Common name. Evening Primrose Family.
Habit and leaf form. Shrubs and herbs, or trees (rarely, to 30 m); bearing essential oils, or without essential oils. Annual, or biennial, or perennial; plants with a basal concentration of leaves, or with neither basal nor terminal concentrations of leaves. Hydrophytic, or helophytic, or mesophytic; when hydrophytic (Ludwigia), rooted. Leaves of Ludwigia emergent and floating; alternate, or opposite, or whorled; when alternate, spiral; petiolate to sessile; non-sheathing; simple; epulvinate. Leaf blades dissected, or entire; when dissected, pinnatifid; pinnately veined; cross-venulate. Leaves with stipules, or without stipules. Stipules when present, intrapetiolar; free of one another; caducous. Leaves without a persistent basal meristem. Stem anatomy. Nodes unilacunar. Secondary thickening developing from a conventional cambial ring, or anomalous; via concentric cambia, or from a single cambial ring.
Reproductive type, pollination. Fertile flowers hermaphrodite. Unisexual flowers absent. Plants hermaphrodite (usually). Anemophilous, or entomophilous.
Inflorescence and flower features. Flowers solitary, or aggregated in ‘inflorescences’; in panicles, in racemes, and in spikes. Inflorescences terminal, or axillary. Flowers small to large; regular to very irregular; (2–)4(–7) merous; cyclic; tricyclic, or tetracyclic, or pentacyclic. Free hypanthium usually present (usually elongated). Perianth with distinct calyx and corolla (usually), or sepaline (the corolla sometimes absent); 4–8(–14); 1 -whorled, or 2 -whorled; isomerous. Calyx (2–)4(–7); 1 -whorled; gamosepalous; blunt-lobed; lobes valvate. Corolla (2–)4(–7) (rarely absent); 1 -whorled; polypetalous; imbricate, or contorted; yellow, or pink, or purple. Petals clawed (often), or sessile. Corolla members often bilobed (or trilobed). Androecium 8 (often), or 8–10, or 4, or 2, or 1. Androecial members adnate (to the hypanthium), or free of the perianth (on the disk); all equal, or markedly unequal; free of one another; 2 -whorled (often), or 1 -whorled. Androecium exclusively of fertile stamens, or including staminodes. Staminodes when present, 1, or 2–4; petaloid (Lopezia), or non-petaloid. Stamens (1–)8(–10); reduced in number relative to the adjacent perianth (rarely), or isomerous with the perianth, or diplostemonous. Anthers dorsifixed; versatile; dehiscing via longitudinal slits; introrse; tetrasporangiate. Pollen shed in aggregates, or shed as single grains; with viscin strands (often), or without viscin strands; when in aggregates, in tetrads. Gynoecium 4(–7) carpelled. The pistil 2–7 celled. Carpels isomerous with the perianth. Gynoecium syncarpous; synstylovarious, or eu-syncarpous; inferior, or partly inferior. Ovary plurilocular; 4 locular (when inferior, usually — but the septa often imperfect below), or 3–7 locular (Ludwigia), or 2 locular (when half-inferior). Epigynous disk present. Gynoecium stylate. Styles 1; apical. Stigmas 1–4; wet type, or dry type; papillate, or non-papillate; Group II type, or Group III type, or Group IV type. Placentation axile, or parietal. Ovules 1–50 per locule (to ‘many’); pendulous, or ascending; non-arillate; anatropous.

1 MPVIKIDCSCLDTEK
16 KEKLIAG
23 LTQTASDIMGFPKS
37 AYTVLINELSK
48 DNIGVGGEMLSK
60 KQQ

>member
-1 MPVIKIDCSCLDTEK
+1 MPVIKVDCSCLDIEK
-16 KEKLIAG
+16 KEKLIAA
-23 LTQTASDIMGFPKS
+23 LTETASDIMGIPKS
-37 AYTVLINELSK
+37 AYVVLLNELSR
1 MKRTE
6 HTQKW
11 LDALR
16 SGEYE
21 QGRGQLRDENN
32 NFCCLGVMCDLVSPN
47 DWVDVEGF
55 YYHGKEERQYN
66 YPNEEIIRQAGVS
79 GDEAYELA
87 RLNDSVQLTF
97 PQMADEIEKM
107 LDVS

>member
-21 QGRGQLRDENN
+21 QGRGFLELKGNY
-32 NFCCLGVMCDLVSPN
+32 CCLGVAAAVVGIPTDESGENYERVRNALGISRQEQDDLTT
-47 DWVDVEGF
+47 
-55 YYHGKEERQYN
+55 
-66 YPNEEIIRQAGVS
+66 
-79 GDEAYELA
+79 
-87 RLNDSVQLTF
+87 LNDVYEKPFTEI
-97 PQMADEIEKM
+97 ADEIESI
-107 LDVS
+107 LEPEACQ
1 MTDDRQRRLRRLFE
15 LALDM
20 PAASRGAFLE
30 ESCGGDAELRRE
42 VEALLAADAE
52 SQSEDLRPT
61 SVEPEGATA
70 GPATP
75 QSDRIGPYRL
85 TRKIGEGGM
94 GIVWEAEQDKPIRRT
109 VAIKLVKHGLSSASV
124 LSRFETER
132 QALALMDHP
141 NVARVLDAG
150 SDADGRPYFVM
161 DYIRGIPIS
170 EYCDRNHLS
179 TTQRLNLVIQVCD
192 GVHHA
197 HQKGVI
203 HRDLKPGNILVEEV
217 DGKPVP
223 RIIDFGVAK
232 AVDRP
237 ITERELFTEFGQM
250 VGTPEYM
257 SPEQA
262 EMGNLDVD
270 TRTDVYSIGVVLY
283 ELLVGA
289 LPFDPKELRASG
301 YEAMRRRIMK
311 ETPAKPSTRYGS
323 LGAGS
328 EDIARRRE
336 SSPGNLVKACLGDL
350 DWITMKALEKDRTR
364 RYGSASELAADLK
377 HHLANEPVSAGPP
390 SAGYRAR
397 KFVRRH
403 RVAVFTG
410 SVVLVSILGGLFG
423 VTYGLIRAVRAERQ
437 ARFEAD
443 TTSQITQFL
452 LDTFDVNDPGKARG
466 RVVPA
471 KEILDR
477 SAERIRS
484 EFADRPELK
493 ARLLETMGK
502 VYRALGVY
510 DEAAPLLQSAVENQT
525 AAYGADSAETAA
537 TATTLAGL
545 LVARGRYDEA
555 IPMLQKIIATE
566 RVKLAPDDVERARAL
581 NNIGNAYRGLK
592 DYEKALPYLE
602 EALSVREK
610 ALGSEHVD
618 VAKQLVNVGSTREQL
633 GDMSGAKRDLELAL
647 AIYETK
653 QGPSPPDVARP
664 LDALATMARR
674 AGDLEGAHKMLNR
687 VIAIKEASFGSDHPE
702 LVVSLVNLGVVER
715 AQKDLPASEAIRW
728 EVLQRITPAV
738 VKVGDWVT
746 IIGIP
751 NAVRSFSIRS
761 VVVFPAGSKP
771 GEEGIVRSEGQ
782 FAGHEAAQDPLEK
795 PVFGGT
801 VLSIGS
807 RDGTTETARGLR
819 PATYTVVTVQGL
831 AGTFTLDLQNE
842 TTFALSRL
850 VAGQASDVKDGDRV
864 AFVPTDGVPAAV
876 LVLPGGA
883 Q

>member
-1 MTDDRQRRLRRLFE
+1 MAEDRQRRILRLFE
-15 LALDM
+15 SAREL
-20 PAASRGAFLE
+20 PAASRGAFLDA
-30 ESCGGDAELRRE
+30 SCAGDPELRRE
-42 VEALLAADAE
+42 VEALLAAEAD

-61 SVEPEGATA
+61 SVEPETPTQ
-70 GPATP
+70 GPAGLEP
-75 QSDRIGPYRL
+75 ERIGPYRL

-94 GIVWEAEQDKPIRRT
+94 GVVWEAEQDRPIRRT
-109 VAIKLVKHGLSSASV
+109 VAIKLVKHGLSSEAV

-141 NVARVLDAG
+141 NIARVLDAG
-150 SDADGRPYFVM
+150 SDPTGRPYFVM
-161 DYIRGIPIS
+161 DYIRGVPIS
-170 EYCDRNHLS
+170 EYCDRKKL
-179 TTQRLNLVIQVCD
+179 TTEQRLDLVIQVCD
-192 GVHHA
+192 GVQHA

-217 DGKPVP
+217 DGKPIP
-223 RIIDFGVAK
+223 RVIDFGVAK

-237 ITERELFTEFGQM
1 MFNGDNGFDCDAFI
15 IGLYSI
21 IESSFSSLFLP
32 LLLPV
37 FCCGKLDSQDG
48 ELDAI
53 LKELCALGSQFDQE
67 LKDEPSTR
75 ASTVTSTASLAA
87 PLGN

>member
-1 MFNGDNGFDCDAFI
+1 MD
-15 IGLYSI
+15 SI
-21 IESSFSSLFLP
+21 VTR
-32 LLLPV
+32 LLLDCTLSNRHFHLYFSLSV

Fruit and seed features. Fruit fleshy (rarely), or non-fleshy; dehiscent, or indehiscent; a capsule (usually), or a berry, or a drupe, or a nut. The drupes with separable pyrenes. Capsules loculicidal, or septicidal. Fruit 2–100 seeded (usually ‘many’). Seeds non-endospermic; conspicuously hairy, or not conspicuously hairy; with a tuft of hairs (sometimes, in Epilobium), or without a tuft of hairs. Cotyledons 2. Embryo achlorophyllous (5/5); straight. Seedling. Germination phanerocotylar.
Physiology, biochemistry. Aluminium accumulation not found. Photosynthetic pathway: C3.
Geography, cytology, number of species. World distribution: cosmopolitan, except in arid parts of Australia and Africa. X = (6-)7(-18). 640 species.
Economic uses, etc. Most genera include species cultivated as ornamentals, with Fuchsia contributing many. Fuchsia berries are edible and good.